The new Bubbler Aerator is now functioning at the North end of the river. We have it on a timer system to work when the fountains are not. Results of adding more oxygen should be visible in a few months. The hope is additional oxygen will stop excessive growth and improve water quality. The 100 ft. tube extends from the compressor on the river bank down the middle of the channel toward the fountain aerator to the North (as seen in the pictures above). ABCA and our Environmental Stewardship Group are monitoring the area to see what changes occur. Thank you to the ABCA and Lambton Shores, the grants received help make this project possible. Thank you also to our amazing group of volunteers (some of which are pictured above: Owen Taylor, Robin Loader, Soren Petersen). Without you and the many hours you have worked on and in the OAC over the years, the channel would be inhabitable to many fish, plants, and all the many other species that live near and in the OAC. A special thank you to Terry and Josh for their skilled hands on the shore putting this project together.  Owen Taylor – Property Management Chair & Environmental Stewardship Committee


SOMETHING IS FISHY AT SPPA!

Ever wonder what is swimming in the Old Ausable Channel? I would like to introduce the Sun Fish to celebrate our Sunny Summer Days. The picture below of a sunfish show them nest building near the shore. The males swim back and forth creating turbulence to keep sand and silt off of the eggs. Sunfish are native to the Great Lakes and Ontario waterways

 Want to know more, click here https://www.natureconservancy.ca/en/blog/archive/somethings-fishy-here-comes.html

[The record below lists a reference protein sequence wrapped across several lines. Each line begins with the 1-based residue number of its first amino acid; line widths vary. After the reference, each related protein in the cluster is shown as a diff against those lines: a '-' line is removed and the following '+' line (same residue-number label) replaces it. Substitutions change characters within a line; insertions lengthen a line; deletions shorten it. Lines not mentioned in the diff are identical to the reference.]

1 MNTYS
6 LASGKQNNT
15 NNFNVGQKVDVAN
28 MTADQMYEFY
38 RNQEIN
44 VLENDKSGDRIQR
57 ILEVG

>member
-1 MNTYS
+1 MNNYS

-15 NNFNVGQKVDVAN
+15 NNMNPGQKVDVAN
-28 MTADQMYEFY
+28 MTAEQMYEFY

MAY 2020 ENVIRONMENT COMMITTEE UPDATE – Owen Taylor – In the picture above, you will see a single water bottle floating. This is the marker for the future sight of a new aerator that was purchased with funding from the Grand Bend Community Foundation and the Lambton Shores Grants. Our issue has been excessive growth in the Old Ausable Channel, especially in the summer months. Our area of the canal was dredged some 50 years ago but is now filling in rapidly. Due to many regulations, we are unable to dredge, but we have been working within the guidelines to regulate the water depth, which we have accomplished by controlling flow through the culvert at Pinedale and by keeping the culvert at Beach of Pines clear. This has worked as long as there are no other obstructions to flow further downstream. To maintain depth we have removed trees that have fallen into the channel and garbage (tires, cans etc.) Last fall we purchased pond rakes and took away a lot of the invasive milfoyle growth at the North end. Here we have established a test area which we are monitoring to see what effect we are having on the water. We put a floating dam 200 ft downstream to stop algae getting into the test area and are adding aerators to the test area. One a fountain type at the North end and the second a 100 ft submersible bubble tube. We hope by adding oxygen we will increase the decomposition of debris, stop the excessive growth and maintain a better depth in the channel that should help the water inhabitants survive. We are also planting additional native species plants along the river bank.